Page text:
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But what’s wrong with a softer feminism, 50 years later? I don’t think my peers consider themselves any less serious or less feminist for giving serious consideration to what to serve for dinner, or how they might want to decorate their unborn kid’s nursery. God knows I don’t knit, and someday if I give birth, I regret to say they’ll probably have to pry my laptop from me on the delivery table, but that’s what makes me happy right now at this particular moment. Work doesn’t automatically put you on the road to self-actualization (as Friedan implies it does), and the degree to which it contributes to it probably waxes and wanes at different points in a person’s life. What about women (or men!) who genuinely do find the bulk, or even part, of their creative fulfillment in more traditional homemaking tasks, or at least less corporate ones, and who derive their sense of mission from helping people—even if mostly the ones related to them?

Friedan doesn’t allow for those scenarios, at least among the educated women she’s writing about, and that feels weird. Also oddly missing in the book’s treatment of parenting, was any kind of real consideration of kids’ needs, which we’ve become so obsessed with today: Friedan’s only real yardstick for successfully raised kids seemed to be if they could operate in the world without having their hands held, which is a fine start and very French of her but doesn’t necessarily add up to the formation of a good, well-equipped human.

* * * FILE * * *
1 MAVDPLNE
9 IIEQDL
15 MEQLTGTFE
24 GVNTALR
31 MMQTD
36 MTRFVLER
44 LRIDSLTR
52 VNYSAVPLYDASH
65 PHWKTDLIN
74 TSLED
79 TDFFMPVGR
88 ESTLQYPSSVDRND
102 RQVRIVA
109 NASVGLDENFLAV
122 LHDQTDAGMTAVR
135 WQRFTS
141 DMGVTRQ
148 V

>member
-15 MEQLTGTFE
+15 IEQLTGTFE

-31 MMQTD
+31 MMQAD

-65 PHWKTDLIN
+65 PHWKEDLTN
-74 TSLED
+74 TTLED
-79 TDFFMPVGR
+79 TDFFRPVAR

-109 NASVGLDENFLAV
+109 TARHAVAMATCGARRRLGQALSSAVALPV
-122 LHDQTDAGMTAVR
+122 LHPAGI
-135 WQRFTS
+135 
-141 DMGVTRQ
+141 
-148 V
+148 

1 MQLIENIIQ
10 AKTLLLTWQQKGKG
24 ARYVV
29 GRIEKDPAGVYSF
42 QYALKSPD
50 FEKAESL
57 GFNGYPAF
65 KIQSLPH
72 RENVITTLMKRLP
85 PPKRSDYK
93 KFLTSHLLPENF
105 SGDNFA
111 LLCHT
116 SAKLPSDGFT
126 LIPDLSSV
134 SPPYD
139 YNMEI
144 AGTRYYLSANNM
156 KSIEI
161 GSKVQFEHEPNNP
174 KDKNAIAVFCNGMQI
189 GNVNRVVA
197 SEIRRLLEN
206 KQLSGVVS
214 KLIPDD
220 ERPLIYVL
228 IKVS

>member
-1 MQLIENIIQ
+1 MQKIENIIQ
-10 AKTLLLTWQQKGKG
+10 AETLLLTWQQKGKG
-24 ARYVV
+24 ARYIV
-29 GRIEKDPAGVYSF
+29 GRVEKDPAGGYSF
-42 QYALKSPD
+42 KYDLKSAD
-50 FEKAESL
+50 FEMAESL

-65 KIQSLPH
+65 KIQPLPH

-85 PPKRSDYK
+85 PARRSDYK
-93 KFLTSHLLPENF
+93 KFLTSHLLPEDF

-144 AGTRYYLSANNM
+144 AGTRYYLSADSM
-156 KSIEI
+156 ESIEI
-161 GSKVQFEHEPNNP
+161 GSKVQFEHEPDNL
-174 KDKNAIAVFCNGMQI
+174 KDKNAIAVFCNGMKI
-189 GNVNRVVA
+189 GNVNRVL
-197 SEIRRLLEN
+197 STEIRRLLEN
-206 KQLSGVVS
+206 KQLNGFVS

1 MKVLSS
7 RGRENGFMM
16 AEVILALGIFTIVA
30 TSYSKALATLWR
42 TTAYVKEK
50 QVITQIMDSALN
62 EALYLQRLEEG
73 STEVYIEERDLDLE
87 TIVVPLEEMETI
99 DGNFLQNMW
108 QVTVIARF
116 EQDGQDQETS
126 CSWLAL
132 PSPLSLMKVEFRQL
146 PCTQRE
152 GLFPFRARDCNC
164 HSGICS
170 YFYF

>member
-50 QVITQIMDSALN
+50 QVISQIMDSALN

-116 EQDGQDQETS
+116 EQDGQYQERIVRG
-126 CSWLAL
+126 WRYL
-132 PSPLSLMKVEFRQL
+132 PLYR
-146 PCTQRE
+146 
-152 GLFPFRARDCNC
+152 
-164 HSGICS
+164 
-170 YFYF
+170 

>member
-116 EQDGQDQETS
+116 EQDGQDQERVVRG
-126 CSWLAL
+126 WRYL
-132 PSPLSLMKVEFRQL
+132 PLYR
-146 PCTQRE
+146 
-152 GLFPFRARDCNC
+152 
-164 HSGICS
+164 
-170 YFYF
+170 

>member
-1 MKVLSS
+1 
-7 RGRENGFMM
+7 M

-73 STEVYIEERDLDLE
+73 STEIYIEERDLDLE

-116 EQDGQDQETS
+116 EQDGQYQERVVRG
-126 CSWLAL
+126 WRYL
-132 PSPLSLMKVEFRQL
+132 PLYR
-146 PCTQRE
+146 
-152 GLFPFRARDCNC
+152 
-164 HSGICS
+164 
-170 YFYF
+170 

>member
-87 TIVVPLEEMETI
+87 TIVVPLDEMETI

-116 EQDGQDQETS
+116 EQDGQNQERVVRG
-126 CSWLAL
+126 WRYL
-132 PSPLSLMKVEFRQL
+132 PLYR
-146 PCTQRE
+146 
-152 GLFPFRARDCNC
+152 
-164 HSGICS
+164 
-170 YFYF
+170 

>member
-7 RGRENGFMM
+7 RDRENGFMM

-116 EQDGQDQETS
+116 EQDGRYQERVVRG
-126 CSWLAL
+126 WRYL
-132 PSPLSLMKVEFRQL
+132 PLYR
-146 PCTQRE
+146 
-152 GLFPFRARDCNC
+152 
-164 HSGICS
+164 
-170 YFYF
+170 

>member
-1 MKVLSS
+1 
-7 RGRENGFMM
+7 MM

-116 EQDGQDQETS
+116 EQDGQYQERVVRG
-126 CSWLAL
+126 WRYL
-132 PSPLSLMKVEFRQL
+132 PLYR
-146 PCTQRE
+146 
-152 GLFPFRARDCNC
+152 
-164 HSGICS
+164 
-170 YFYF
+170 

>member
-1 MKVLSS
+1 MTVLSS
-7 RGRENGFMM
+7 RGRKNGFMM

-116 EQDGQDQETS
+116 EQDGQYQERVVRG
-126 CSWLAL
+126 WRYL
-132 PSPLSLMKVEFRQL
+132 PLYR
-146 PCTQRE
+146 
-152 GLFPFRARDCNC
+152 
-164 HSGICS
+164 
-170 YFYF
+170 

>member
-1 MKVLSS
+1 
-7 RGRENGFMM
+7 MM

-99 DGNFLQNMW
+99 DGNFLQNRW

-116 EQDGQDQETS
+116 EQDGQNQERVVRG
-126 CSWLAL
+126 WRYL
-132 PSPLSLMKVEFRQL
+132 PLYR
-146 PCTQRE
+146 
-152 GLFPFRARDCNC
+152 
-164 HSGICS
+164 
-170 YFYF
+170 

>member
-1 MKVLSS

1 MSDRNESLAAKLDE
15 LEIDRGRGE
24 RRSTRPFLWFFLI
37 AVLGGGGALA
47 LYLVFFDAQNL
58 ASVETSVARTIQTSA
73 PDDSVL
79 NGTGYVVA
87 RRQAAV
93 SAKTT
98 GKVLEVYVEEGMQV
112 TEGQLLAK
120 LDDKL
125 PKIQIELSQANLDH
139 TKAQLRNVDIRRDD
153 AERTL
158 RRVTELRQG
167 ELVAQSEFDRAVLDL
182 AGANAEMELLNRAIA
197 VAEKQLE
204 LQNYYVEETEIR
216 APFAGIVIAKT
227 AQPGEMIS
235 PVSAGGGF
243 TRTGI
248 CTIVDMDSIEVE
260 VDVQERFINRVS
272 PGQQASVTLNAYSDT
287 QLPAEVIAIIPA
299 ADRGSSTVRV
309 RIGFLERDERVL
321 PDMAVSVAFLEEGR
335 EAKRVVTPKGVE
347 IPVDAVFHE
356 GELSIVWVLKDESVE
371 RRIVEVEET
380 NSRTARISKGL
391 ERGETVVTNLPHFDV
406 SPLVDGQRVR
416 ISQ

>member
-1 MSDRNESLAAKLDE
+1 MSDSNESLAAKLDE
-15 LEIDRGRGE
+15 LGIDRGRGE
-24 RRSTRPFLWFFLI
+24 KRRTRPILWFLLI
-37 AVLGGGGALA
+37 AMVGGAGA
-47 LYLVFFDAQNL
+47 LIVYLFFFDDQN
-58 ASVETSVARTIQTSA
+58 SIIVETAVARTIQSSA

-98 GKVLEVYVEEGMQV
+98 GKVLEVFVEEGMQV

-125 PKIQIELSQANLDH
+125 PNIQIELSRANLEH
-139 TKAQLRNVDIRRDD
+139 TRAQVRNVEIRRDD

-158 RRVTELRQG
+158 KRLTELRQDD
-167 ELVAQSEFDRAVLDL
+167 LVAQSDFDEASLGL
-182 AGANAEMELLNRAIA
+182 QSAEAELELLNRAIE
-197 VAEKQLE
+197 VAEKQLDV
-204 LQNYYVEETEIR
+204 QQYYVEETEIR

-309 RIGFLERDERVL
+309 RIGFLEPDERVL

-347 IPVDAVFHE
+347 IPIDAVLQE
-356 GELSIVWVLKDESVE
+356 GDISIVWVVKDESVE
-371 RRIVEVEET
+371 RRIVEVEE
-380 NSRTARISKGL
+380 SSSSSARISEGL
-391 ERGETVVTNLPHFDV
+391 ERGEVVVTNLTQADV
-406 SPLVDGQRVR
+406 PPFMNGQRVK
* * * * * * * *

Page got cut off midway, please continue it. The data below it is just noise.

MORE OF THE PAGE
Oh man, Emily, I haven’t even gotten to her weird obsession with a woman’s ability to regularly achieve orgasm as the single most important metric of female life satisfaction! Or the odd moment in which she tags a rise in autism as possibly the result of unhappy mothers, based on no science whatsoever. Was I reading an issue of Cosmo guest-edited by Jenny McCarthy? But for all my quibbles, I have to acknowledge the great service (and great writing!) of the book. Not that we’ve solved everything, but I was so struck by the scenarios she listed as solutions to the problem: women planning their careers around when they’d have babies, deciding to go freelance rather than trying to make a demanding staff job work. It’s what we’re now called on NOT to do as feminists (“Don’t leave until you leave,” I’ve heard a million times now.) That’s what I’d like to see figured out by the 75th anniversary: actual sympathetic workplace policies in place that let women keep their careers at a fairly full tilt through their child-rearing years.

I guess if the dilemmas outlined in the book still felt super-relevant to my life, Betty would have failed in her task. (And she knew that: “You do have to say ‘no’ to the old way before you can begin to find the new ‘yes’ you need,” she wrote in the epilogue to the edition I read, which is both insightful and true and also made me feel again like I was reading Cosmo.)

So, Emily, do I sound like an ungrateful brat, failing to properly acknowledge the difficult road your grandmother’s cousin paved that I get to travel so happily? What about you, as a parent: What were you struck by that still feels relevant and fresh in here? Did you recognize any contemporary types in her descriptions of the women of the 1950s?

Noreen Malone is a senior editor at New York magazine.